What is the number one thing that we do subconsciously in order to survive?
If you guessed breathing, you’re correct!
Breathing is extremely important as it helps you to exercise better, reduces stress, become a better tactical athlete and it can even hinder your posture if you breathe wrong.
In this article I’m going to discuss why breathing is important, how to breathe correctly and exercises that you can do in order to breath better for you to experience the full benefits.
Breathing is essential to life, and it is also one of the most important mechanisms of the human body. It is the first thing we do when we are born and it is the last thing we do on this earth. The average amount of breaths per day is 15,000 times!
In order to understand breathing we need to understand the diaphragm. This is the most important muscle in the body bar-none! If you think your chest or your arms are you are mistaken, because if you can’t breathe then you will have no chest or arms.
Eighty per cent of the work of breathing comes from the diaphragm. Other muscles that help with breathing are the external intercostals, intercostalis and subcostals on expiration.
The diaphragm is a thin wide sheet of muscle separating the rib cage from the abdomen. It is found in the lower portion of the ribcage attached to ribs 7-12 the xiphoid process off of the sternum and the first three lumbar vertebrae, L1, 2, and 3. It also has a connection to muscles that are important in lumbar and pelvic stability including the psoas (think hip flexor) and quadratus lumborum (rib and pelvic stabiliser).
When we breathe normally the diaphragm contracts and pushes the abdomen and viscera down and out. This draws air into the lungs during which the lower abdomen and rib cage will expand. This expansion of the abdomen explains why diaphragmatic breathing is often referred to as abdominal breathing.
When we breathe in (inhalation) this activates the sympathetic nervous system. Breathing in using your neck and chest muscles which most people do, strongly activates your flight or fight sympathetic system. This makes sense when you are running away from a bear- you will take in huge gulps of air by using your chest and neck muscles to assist your diaphragm. This helps your muscles get the maximum amount of oxygen during the physical stress of a fight or flight situation. The brain associates “chest and neck breathing” with the fight or flight response and increases sympathetic nervous system activation.
Many people under chronic stress breathe like this without the presence of actual danger and this is really bad because down the road this can actually cause disease or death, because of the constant high levels of sympathetic nervous system activation and your brain doesn’t know the difference if you are in danger or if you are just in a traffic jam. According to your brain stress is stress, which is one major reason why you should do diaphragm breathing.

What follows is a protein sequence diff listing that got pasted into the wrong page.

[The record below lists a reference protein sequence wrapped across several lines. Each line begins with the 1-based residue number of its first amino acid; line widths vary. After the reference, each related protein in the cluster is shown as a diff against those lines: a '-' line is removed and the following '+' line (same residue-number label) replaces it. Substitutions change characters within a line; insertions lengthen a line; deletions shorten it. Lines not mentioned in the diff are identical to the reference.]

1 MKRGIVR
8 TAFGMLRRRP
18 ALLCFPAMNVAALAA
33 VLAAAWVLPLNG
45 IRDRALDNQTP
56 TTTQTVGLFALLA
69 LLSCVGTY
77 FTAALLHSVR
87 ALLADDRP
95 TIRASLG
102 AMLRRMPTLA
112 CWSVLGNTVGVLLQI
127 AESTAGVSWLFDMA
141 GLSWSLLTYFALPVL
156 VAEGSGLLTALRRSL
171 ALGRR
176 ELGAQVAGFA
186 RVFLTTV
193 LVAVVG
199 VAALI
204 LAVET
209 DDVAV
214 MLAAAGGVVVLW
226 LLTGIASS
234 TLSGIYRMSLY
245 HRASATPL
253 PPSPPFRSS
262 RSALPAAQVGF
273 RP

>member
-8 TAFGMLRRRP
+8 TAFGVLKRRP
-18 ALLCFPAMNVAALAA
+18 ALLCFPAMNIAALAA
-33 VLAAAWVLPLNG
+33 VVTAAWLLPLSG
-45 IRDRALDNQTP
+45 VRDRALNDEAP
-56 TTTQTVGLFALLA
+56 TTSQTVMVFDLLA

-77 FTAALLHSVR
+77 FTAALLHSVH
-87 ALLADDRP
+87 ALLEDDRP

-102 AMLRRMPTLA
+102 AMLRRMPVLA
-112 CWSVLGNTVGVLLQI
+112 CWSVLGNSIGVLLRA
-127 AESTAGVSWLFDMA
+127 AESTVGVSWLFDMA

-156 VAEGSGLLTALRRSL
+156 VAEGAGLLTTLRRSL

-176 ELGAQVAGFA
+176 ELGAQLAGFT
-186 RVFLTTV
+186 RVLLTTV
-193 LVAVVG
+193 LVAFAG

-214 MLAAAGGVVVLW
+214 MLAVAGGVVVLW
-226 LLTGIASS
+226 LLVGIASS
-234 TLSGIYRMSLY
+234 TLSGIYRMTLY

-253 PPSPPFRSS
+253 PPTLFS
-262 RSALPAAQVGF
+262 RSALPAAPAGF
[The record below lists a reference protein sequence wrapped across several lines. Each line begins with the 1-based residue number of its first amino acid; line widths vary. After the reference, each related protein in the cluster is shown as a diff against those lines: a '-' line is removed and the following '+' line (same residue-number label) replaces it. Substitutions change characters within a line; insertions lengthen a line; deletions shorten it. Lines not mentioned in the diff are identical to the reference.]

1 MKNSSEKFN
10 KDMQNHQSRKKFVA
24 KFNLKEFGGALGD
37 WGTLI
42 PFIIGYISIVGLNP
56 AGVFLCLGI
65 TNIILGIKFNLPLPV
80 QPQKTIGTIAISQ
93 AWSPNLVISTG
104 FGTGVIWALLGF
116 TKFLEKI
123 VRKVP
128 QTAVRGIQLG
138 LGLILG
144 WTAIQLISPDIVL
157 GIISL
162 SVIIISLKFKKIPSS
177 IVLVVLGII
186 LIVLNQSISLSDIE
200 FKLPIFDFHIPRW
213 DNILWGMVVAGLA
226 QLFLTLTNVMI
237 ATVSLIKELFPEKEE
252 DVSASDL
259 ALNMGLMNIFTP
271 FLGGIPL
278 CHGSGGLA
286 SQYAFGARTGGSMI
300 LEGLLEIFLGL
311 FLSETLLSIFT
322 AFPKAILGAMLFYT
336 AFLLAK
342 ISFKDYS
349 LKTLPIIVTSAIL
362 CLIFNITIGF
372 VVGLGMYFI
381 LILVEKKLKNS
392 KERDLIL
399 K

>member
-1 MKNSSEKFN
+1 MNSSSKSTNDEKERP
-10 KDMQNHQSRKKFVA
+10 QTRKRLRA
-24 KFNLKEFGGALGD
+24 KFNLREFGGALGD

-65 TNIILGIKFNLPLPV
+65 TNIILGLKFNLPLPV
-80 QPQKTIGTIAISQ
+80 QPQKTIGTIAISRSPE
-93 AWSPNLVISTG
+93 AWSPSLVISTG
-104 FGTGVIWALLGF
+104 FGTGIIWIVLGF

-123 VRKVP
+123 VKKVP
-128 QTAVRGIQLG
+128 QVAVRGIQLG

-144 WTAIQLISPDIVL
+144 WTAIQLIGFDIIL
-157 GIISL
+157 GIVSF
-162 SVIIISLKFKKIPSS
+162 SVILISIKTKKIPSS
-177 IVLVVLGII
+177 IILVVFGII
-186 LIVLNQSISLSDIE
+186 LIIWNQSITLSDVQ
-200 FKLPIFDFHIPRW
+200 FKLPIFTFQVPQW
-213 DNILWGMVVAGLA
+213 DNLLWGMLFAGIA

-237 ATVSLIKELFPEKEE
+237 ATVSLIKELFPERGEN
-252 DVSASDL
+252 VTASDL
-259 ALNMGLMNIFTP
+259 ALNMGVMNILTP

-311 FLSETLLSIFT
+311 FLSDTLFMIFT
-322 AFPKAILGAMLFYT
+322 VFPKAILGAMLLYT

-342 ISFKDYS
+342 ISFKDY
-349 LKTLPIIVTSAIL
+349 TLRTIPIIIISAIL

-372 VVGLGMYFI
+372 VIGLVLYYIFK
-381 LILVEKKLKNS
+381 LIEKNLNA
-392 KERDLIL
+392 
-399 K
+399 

Breathing out (exhalation) activates the parasympathetic nervous system. I want you to breathe with slow exhalations that are longer than the inhalation phase because this has anti-inflammatory and calming effects on your body.
In fact soldiers during combat to fight with their nervousness and excitement, they bring their heart rate down by doing this one simple breathing exercise.
Slowly count to 5 when you breathe in, hold your breath for 5 seconds and exhale for 5 seconds.
When I was in the Canadian Forces in basic training we learned how to shoot the C7 rifle properly in sync with your own breathing! Once you found your target you are supposed to watch the “wave” notice how the target slowly bounces up and down while you breath and once you felt comfortable you were supposed to hold your breath and when you shoot -slowly exhale at the same time so you didn’t go off of your target. By doing it this way you were literally guaranteed to hit the center mass every time.
So you’ve heard that breathing the right way is great if you want to reduce stress and for soldiers but what about exercise?
Breathing correctly is critical for all the things I have mentioned and exercise is no different. Breathing correctly could be the difference in beating a personal record with a press or squat of some sort or it can be the start of your form deteriorating quickly.
There is a term in the exercise world called “breathing behind the shield” and this basically means having air in your stomach while you are still breathing (imagine you are pushing air DOWN while you exhale- you will feel a lot stronger in your core and while you perform your exercises you will feel more powerful and stable, this is a good thing)
Now breathing inefficiently has a whole new set of problems like when you breath using your chest muscles(like I stated most people do) it will cause neck and shoulder pain as, in order to lift your rib cage to open up the chest for breath, the sternocleidomastoid and scalnes, and occasionally the pectoralis minor, have to be recruited. These muscles are not designed for breathing long term and as such will start to shorten and fatigue while bringing pain into the head, neck and shoulders.
Now here are some exercises that you can do a part of your warm up and or cool down. Doing these exercises will help you bring your heart rate down and also help you breath more effectively. if you are experiencing back pain right now try the following exercises:
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